If you're dealing with an absentee owner situation, make sure before you visit to render services that you've contacted them and required a credit card in advance. And don't get your payment backwards: Yes, you can let them know the amount once it's been charged, but don't agree to provide the amount and wait for approval to run the card-you might not hear back in a timely manner and you'll be on the hook waiting for payment.
It goes without saying that avoiding a “billing” policy in the first place is a terrific goal, but that may not be possible depending on your practice, so fighting each day to avoid billing on a case-by-case basis is vital. Mike Stewart, DVM at Silver Creek Equine in Silverton, Oregon, refers to it as being “coin operated,” and that's a good philosophy to strive for.
Allowing clients to bill for services means that most of them will put you in the category of a “pay when we can” expense, meaning that they pay their mortgage, their auto loan, their credit card statement and probably almost everything else before they get around to paying you. Thirty days becomes 60 days, and eventually 90 days for some clients, and all of the sudden you're carrying a lot of debt on the books.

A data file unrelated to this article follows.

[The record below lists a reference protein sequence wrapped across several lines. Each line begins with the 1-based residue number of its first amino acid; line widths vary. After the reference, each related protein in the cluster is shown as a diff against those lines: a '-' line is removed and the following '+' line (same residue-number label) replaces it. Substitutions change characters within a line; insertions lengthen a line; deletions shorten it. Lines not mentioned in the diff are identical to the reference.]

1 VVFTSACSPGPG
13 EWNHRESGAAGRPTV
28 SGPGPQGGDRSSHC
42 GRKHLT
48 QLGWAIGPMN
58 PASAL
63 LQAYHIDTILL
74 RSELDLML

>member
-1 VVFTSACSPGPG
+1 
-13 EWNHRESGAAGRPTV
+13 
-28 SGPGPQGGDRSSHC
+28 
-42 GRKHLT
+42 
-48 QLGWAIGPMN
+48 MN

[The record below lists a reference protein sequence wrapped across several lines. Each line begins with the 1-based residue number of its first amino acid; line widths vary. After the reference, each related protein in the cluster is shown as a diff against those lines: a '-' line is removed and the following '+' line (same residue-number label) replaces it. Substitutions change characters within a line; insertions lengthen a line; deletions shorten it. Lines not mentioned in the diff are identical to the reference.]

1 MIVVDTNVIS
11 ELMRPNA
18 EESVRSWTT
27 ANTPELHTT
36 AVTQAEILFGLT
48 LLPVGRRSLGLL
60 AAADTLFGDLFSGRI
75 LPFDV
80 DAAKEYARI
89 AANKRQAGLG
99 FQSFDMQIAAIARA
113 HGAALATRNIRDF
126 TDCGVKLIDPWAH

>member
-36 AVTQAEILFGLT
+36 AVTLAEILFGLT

Generally, some practices have a policy of asking each client if they'll be paying with cash, check, credit or debit card when they schedule an appointment (or for a brick-and-mortar location, when they're checked in upon arrival). While some staff may find this question uncomfortable, it shows that you expect to be paid at the time of service and it doesn't run the risk of just singling out clients who've given you trouble in the past. Asking this question of everyone also gives you a bit of leverage at the end of the appointment as clients can't say they weren't prepared to pay on-site. As is the case with most things, communication is crucial.